Annual survey shows staff are less positive about Charity Commission

Civil Service People Survey finds they feel less engaged this year

The Charity Commission
The Charity Commission

Charity Commission employees are less likely than they were a year ago to speak positively about the organisation, feel committed to it or feel motivated to do their best, according to a staff survey.

A total of 311 commission staff representing 83 per cent of the workforce gave their opinions last month as part of the annual Civil Service People Survey.

The survey is used to improve performance by revealing levels of employee engagement across the civil service. Commission staff scored slightly lower on all three measures of engagement than they did a year ago.

Forty-nine per cent replied positively to the statement "I am proud when I tell others I am part of the commission", compared with 55 per cent last year.

Only 36 per cent would recommend the regulator as a great place to work, one percentage point down on last year and seven percentage points less than the civil service average.

Forty-nine per cent said they felt a strong personal attachment to the commission, which was also down one percentage point on 2010 but three percentage points higher than the civil service average.

The survey was conducted against a background of job losses because the regulator’s budget is being reduced from £29.3m in 2010/11 to £21.3m in 2014/15.

The commission’s learning and development budget has also fallen by 30 per cent. Only 14 per cent of staff – compared with 31 per cent last year – said there were opportunities for career development.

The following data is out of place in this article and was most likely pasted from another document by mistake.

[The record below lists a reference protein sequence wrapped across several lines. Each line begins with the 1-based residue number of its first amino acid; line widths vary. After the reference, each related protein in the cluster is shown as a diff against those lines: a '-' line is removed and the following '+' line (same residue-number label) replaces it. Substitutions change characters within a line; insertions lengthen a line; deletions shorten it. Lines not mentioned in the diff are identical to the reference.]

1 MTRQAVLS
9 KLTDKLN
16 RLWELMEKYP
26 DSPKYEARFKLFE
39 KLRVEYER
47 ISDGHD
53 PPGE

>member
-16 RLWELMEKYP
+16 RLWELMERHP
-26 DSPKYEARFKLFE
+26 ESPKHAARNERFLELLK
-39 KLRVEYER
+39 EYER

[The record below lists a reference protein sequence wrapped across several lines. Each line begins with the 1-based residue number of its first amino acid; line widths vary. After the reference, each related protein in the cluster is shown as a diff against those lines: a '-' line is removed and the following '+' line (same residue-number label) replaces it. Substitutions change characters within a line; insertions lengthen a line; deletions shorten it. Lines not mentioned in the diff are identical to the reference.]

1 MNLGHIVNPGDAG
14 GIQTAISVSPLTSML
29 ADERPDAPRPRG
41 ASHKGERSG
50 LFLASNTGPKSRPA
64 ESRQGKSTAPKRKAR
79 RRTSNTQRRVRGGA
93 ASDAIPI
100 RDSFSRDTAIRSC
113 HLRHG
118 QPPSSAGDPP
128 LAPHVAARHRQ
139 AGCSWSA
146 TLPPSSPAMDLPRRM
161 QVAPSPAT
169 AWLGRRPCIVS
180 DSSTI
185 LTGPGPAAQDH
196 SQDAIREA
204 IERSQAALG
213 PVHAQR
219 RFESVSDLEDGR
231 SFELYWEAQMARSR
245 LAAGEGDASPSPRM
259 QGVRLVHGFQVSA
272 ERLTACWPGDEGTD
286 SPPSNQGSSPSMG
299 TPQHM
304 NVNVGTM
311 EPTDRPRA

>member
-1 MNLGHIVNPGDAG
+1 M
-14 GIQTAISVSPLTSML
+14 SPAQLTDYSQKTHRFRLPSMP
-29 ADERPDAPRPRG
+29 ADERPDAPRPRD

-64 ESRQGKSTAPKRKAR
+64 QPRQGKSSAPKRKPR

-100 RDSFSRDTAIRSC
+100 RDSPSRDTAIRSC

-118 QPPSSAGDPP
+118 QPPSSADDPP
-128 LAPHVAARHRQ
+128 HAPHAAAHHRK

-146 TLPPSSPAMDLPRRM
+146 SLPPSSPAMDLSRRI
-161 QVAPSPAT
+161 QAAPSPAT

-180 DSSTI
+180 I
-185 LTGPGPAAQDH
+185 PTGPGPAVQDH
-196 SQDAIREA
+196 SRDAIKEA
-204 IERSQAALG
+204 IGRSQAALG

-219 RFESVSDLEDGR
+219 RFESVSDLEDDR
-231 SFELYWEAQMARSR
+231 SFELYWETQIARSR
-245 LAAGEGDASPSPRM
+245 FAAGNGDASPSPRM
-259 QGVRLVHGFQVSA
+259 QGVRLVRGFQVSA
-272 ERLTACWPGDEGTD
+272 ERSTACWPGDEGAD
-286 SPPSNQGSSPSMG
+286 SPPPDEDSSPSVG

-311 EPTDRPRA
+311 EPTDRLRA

A quarter of commission staff said they wanted to leave either as soon as possible or within the next year.

The most positive aspect of the survey was the considerably improved attitudes to management and leadership compared with those of a year ago, when Sam Younger replaced Andrew Hind as chief executive.

There were large increases in the percentage of staff that felt the organisation managed change well, listened to their feedback and kept them informed.

The percentage of staff that felt the commission was well led rose from 34 per cent to 40 per cent but remained 15 per cent lower than the civil service average.

A commission spokeswoman said: "The results compare well with other parts of the civil service in a number of key areas, and we are in the top section in five of the areas, compared with one last year. However, we are also aware of areas that we need to improve."

She said there were "limited career development opportunities", but highlighted the improved ratings for leadership and management as steps forward.

"The senior team, led by Sam Younger, has made a particular effort to keep staff informed, involved and engaged, including through frequent face-to-face contact," she said.

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